If I'm going to start a thread here, on, say, moving the Hubble into deep space solar orbit to take better pictures, I'll put in why I think it's a good idea (eg less interference from the upper fringes of the atmosphere as well as space junk) and post links if I can find them. Then see how the discussion evolves.
But if I say that it's a fact that Taiwan is building a robot army to fight the Chinese which will then move across SE Asia, or instead of the Chunnel build a bridge across the English Channel, then I had better have some damn solid facts to back them up, and be prepared to state them, not say "look them up yerself". Those two "OP ideas" I just pulled out of my head. Interesting? Maybe, up to a point. Feasible? Very doubtful.
Now if the discussion began and posters derided them, I could say, sure, and have a laugh, then open them up to wider discussions on incoming booster technology, optics in zero gravity, how to build stable bridges across water of any depth, the state of developing robot technology, Sino-Asian politics and control systems for remote military vehicles (some of which we did have in one thread, and it was interesting).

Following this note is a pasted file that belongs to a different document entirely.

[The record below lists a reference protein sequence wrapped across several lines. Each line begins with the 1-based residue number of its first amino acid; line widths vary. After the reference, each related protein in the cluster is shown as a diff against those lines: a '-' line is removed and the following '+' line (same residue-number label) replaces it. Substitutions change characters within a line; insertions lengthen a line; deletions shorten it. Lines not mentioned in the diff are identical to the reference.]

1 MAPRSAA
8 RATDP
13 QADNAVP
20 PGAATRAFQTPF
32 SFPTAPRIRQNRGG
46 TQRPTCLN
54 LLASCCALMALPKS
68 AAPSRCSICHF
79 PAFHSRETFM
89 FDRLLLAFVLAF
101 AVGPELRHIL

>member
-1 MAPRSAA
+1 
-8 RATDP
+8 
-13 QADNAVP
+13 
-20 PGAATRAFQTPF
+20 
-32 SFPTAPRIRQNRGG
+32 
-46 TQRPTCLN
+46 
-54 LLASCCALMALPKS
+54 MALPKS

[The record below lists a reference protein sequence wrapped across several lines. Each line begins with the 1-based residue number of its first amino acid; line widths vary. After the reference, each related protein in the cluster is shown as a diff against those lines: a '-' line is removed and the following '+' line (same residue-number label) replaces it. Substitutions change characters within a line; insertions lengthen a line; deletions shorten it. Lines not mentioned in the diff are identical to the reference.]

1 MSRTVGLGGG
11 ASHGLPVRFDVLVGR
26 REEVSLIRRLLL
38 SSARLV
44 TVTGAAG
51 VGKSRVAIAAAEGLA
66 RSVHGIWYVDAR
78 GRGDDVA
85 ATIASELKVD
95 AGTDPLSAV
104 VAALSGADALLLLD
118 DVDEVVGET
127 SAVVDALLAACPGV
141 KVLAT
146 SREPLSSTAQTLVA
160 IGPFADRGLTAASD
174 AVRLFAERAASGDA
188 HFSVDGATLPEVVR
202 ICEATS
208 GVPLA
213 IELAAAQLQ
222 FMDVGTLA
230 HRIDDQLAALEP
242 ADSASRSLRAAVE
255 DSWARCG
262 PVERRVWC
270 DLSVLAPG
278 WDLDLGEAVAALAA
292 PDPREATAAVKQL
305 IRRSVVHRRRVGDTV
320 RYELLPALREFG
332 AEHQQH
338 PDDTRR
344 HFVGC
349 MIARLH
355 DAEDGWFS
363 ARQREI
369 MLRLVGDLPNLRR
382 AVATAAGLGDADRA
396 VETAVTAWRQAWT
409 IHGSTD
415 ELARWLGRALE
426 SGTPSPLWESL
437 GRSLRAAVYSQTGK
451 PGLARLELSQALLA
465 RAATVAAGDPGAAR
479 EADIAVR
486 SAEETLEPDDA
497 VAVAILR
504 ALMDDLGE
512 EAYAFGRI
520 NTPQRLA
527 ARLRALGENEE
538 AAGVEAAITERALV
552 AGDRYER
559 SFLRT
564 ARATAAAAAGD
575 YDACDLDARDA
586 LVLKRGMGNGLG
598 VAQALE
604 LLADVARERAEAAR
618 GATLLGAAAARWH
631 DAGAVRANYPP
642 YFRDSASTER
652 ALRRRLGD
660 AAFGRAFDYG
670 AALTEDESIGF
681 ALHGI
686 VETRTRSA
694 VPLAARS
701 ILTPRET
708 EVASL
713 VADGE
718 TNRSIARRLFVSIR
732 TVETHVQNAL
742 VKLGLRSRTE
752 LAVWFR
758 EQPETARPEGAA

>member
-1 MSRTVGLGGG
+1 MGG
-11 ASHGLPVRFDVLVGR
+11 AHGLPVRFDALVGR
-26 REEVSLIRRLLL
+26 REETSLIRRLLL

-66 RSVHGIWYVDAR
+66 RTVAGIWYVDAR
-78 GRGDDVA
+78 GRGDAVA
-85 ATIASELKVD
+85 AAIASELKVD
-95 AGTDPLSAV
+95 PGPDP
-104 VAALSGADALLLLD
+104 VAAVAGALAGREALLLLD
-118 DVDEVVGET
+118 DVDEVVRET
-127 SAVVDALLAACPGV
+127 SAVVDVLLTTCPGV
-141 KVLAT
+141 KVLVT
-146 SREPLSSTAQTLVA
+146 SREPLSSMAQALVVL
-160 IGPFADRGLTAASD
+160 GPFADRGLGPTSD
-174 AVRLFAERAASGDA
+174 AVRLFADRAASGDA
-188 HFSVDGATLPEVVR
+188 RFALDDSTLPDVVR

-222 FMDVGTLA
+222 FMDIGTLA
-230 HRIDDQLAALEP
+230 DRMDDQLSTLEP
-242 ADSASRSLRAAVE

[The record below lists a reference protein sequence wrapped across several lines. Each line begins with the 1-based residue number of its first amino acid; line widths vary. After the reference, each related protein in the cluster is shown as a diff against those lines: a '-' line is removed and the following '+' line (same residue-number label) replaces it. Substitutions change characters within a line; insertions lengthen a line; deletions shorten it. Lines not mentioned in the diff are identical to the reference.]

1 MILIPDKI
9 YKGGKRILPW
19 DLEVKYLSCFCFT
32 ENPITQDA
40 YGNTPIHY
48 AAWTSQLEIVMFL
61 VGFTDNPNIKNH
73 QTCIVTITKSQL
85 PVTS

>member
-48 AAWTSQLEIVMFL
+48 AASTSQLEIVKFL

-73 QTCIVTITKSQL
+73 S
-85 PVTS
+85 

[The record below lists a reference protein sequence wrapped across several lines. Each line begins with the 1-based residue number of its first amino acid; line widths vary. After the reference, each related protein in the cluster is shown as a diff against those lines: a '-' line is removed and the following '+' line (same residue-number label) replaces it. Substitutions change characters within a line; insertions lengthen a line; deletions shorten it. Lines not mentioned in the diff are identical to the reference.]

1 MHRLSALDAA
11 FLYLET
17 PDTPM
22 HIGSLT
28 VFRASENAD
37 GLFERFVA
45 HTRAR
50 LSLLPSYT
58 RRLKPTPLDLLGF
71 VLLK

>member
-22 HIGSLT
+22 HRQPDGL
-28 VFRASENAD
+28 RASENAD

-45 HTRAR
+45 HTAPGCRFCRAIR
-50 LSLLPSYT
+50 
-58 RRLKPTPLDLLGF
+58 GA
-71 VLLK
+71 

But I'd look bloody stupid if I said "Nuh, it'll work, you
how it'll work, I don't have to explain how I think it would work, wow, you must be dense not to understand what I'm trying to say". That way is guaranteed
to put people's backs up. If you have an idea, you have to be able to support it or be able to amend how it would work, in an interactive discussion of concepts and ideas. And if people don't understand what you mean, reiterate it in a different way, use examples, simplify the approach, whatever it takes to establish communication.
Two sides shouting and getting nowhere is entertaining, but only for a little why. Effort has to be made to be clear.
It's not that hard.